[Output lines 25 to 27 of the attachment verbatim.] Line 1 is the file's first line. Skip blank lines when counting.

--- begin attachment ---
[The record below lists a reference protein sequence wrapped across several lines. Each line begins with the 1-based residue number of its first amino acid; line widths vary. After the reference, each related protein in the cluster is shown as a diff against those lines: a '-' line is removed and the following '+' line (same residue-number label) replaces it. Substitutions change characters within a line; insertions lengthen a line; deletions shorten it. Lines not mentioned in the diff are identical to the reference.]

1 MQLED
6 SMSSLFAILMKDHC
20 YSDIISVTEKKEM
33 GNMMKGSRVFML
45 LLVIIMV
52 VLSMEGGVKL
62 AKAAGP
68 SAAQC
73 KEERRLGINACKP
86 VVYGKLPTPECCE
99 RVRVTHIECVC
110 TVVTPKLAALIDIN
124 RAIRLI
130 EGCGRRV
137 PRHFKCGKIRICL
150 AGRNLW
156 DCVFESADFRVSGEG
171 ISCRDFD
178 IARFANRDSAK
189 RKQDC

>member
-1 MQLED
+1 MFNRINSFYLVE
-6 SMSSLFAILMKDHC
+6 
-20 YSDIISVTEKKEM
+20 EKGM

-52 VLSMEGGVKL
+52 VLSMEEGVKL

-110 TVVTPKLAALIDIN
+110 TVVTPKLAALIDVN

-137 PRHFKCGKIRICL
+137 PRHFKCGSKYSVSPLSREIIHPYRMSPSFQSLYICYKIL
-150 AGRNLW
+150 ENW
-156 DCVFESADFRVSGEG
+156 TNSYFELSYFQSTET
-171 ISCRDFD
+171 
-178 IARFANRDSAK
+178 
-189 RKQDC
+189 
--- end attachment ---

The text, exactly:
-6 SMSSLFAILMKDHC
+6 
-20 YSDIISVTEKKEM